• There’s more money in politics than law, Maurice Ampaw
• Law students sue Ghana Legal Council
• Maurice Ampaw insists only court can determine outcome of GLC, law students case
Private legal practitioner, Maurice Ampaw has said parliament has no right to direct Ghana Legal Council (GLC) to take any action in the legal tussle between law students and the council.
According to him, parliament can only appeal or recommend to the council and not order them.
He said the duties of the legal council are higher than that of the parliamentarians and it therefore cannot be undermined.
His comment is at the back of parliament passing a resolution for the GLC to admit 499 law students.
Parliament passed a resolution for GLC to compel the Ghana Law School to admit the 499 students who sat for the 2021 entrance exams and passed in accordance to the marking scheme as advertised.
This follows a motion moved by deputy minority whip, Ahmed Ibrahim, fine-tuned by the first deputy speaker, Joseph Osei-Owusu and repeated by Effutu MP and deputy majority leader, Alexander Afenyo-Markin.
Speaking on the matter, on ‘Ade Akye Abia’ on Okay FM, Maurice Ampaw said the GLC can ignore these directives as the matter is currently before the court.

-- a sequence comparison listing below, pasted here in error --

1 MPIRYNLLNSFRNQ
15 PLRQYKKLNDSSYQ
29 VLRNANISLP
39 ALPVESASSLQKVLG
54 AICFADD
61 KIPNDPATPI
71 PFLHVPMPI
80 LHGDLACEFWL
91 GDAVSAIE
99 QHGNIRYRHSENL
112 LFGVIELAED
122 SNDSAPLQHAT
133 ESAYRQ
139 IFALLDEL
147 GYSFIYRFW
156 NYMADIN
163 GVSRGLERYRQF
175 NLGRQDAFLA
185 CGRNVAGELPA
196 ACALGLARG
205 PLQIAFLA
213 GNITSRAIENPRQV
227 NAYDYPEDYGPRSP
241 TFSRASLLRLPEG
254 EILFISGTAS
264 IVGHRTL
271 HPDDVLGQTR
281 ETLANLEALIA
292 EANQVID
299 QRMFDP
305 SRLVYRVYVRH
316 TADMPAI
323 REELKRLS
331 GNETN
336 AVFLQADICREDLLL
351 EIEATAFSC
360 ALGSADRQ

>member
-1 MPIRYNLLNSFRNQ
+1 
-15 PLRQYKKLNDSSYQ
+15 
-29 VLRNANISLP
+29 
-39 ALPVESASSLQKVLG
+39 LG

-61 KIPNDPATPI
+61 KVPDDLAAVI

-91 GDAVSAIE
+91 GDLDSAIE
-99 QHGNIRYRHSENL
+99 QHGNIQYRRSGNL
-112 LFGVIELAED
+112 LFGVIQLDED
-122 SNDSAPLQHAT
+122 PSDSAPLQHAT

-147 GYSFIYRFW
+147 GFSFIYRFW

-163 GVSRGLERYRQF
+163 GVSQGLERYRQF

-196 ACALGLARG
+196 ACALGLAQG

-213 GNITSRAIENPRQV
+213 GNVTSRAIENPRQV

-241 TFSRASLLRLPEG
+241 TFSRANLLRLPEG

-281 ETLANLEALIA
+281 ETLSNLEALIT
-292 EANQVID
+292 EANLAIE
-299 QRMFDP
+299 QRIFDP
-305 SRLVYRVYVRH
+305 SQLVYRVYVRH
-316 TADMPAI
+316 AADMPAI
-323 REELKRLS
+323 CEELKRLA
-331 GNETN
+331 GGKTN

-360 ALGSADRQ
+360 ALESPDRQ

“…listen to me, you can’t direct the General Legal Council, you can recommend, you can appeal to them. The matter you are giving directives to is in court, the GLC can ignore it. They can be citing them for contempt and they will now their levels. Don’t you know justices make law and they can’t be pushed around? Most the lawyers are political lawyers, they don’t go to court and they become rusty.” He said.
He also explained that it was disrespectful for Afenyo-Markin to say GLC has made studying law unattractive.
“…If Afenyo-Markin knows the law, he should know he doesn’t know the law more than the Chief Justice. That issue is a matter the court of law should determine and not parliament. You (Parliament) cannot take the work of the judges, parliamentarians, you are not the court,” he said.
Meanwhile, the 499 students who were denied entrance into the Ghana Law School are in court challenging the decision.
They argue that they passed in accordance with the marking scheme as advertised but have been denied entrance to the law school.